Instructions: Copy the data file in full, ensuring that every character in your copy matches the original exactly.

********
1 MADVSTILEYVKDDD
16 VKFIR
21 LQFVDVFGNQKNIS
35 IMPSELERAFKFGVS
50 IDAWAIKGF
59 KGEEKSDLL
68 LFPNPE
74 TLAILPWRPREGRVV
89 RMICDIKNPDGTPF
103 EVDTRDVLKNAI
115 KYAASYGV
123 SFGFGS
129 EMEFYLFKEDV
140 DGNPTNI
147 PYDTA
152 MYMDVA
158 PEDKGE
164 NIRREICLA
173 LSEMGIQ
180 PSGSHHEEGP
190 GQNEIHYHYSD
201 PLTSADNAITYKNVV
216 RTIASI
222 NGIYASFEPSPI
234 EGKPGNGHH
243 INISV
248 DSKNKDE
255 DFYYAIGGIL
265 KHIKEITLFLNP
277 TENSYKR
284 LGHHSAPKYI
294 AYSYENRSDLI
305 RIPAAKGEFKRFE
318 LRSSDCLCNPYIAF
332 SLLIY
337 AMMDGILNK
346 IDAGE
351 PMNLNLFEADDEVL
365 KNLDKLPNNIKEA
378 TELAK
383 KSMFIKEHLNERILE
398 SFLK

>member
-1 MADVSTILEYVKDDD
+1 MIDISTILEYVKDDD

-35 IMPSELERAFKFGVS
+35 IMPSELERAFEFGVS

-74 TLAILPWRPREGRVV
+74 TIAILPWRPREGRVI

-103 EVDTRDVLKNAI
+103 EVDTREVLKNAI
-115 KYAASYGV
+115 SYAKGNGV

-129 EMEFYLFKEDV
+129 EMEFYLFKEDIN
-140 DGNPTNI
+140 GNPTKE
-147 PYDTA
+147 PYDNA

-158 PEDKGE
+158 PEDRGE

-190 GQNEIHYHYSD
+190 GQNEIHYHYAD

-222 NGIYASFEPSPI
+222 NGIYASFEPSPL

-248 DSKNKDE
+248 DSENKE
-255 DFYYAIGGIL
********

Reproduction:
1 MADVSTILEYVKDDD
16 VKFIR
21 LQFVDVFGNQKNIS
35 IMPSELERAFKFGVS
50 IDAWAIKGF
59 KGEEKSDLL
68 LFPNPE
74 TLAILPWRPREGRVV
89 RMICDIKNPDGTPF
103 EVDTRDVLKNAI
115 KYAASYGV
123 SFGFGS
129 EMEFYLFKEDV
140 DGNPTNI
147 PYDTA
152 MYMDVA
158 PEDKGE
164 NIRREICLA
173 LSEMGIQ
180 PSGSHHEEGP
190 GQNEIHYHYSD
201 PLTSADNAITYKNVV
216 RTIASI
222 NGIYASFEPSPI
234 EGKPGNGHH
243 INISV
248 DSKNKDE
255 DFYYAIGGIL
265 KHIKEITLFLNP
277 TENSYKR
284 LGHHSAPKYI
294 AYSYENRSDLI
305 RIPAAKGEFKRFE
318 LRSSDCLCNPYIAF
332 SLLIY
337 AMMDGILNK
346 IDAGE
351 PMNLNLFEADDEVL
365 KNLDKLPNNIKEA
378 TELAK
383 KSMFIKEHLNERILE
398 SFLK

>member
-1 MADVSTILEYVKDDD
+1 MIDISTILEYVKDDD

-35 IMPSELERAFKFGVS
+35 IMPSELERAFEFGVS

-74 TLAILPWRPREGRVV
+74 TIAILPWRPREGRVI

-103 EVDTRDVLKNAI
+103 EVDTREVLKNAI
-115 KYAASYGV
+115 SYAKGNGV

-129 EMEFYLFKEDV
+129 EMEFYLFKEDIN
-140 DGNPTNI
+140 GNPTKE
-147 PYDTA
+147 PYDNA

-158 PEDKGE
+158 PEDRGE

-190 GQNEIHYHYSD
+190 GQNEIHYHYAD

-222 NGIYASFEPSPI
+222 NGIYASFEPSPL

-248 DSKNKDE
+248 DSENKE
-255 DFYYAIGGIL